17. Kids will learn to type the way they learn to talk if we get out of the way. My daughter types fast as she was motivated to IM. I am sure her technique would make a business teacher cringe, but it just means the people in the business department have reinvent themselves rather than requiring kids to take keyboarding.

  18. I have a great method for teaching keyboarding in a very short time. Kids need to know their letters and alphabet - that's it. The method was developed by Diana King; and I have been using it with her permission. The method has worked for me with preschoolers through adults. I would be happy to share it with you...I have given many workshops on this to teachers and parents. Would be happy to come to NYC or almost anywhere else!


    Gaby Richard-Harrington

  19. Great information. This is a topic I cover every year at school--holding back parents who want their kindergartners to type with all fingers and calming down fifth grade parents who complain about their student's hunting-and-pecking.

  20. Great that you blogged about touch typing. It is overlooked by most parents and schools, but important to learn.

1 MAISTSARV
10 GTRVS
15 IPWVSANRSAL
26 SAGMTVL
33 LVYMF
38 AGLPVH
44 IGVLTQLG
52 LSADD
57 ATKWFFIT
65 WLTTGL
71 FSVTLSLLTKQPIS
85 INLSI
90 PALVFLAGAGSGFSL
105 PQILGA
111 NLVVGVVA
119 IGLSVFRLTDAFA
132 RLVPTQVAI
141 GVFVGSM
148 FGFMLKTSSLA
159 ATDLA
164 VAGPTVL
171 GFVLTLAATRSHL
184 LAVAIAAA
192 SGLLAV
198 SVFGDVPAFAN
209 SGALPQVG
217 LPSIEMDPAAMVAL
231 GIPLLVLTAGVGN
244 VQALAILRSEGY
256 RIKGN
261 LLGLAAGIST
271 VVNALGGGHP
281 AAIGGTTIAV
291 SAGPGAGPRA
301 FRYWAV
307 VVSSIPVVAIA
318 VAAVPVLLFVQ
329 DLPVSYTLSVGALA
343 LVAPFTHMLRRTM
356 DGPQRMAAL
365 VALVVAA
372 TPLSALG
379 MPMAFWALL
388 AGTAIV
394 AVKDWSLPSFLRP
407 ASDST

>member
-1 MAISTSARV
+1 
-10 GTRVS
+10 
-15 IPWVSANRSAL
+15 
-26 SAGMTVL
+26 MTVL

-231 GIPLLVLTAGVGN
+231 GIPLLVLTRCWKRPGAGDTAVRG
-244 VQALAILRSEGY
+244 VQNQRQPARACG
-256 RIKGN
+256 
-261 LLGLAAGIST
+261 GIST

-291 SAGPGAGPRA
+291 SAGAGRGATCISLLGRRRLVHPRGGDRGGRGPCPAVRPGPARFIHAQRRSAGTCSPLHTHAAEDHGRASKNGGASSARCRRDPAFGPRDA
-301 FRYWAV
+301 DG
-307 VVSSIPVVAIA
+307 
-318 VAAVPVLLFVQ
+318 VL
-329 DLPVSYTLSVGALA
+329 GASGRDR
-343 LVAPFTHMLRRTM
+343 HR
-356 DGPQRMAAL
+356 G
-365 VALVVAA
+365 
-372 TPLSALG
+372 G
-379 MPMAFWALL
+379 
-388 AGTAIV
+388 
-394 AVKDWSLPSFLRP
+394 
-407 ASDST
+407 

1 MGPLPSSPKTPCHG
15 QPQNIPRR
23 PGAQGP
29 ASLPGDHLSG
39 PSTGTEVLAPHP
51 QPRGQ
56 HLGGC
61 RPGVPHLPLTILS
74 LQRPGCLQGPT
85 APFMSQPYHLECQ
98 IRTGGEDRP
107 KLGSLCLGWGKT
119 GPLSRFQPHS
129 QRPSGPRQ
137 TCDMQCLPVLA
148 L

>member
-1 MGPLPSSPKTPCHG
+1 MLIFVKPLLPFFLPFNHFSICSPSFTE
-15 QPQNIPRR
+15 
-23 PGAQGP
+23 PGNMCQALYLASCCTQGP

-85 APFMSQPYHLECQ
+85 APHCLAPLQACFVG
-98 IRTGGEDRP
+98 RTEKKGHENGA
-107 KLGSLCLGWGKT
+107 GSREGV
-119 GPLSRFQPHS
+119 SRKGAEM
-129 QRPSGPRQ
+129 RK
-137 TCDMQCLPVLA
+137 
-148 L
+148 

I also recommend having a look at this new touch typing course

  21. Touch typing can be difficult for the very young and for people with special needs. There is a keyboard that helps these populations - http://www.chestercreek.com/LessonBoard.html. And for older students the letters are removed, but the colored zones remain aiding in correct finger placement/use.

  22. seriously! how long before keyboards are obsolete?

    1. I started teaching keyboarding in 1994 and they were saying the same thing then...."we won't have keyboards much longer". Well, they are still here!

  23. I actually tested the handwriting speed of my 3rd and 4th graders--much faster than 5wpm. They were up at 12-18wpm. This is was both copying and thinking, closer to the data collected by (Graham,Berninger, Weintraub,
    & Schafer, 1998, which is 13-17wpm. Even that handwriting speed proves the point, though: Many students will easily exceed handwriting speed with their keyboarding speed by 6/7th grade.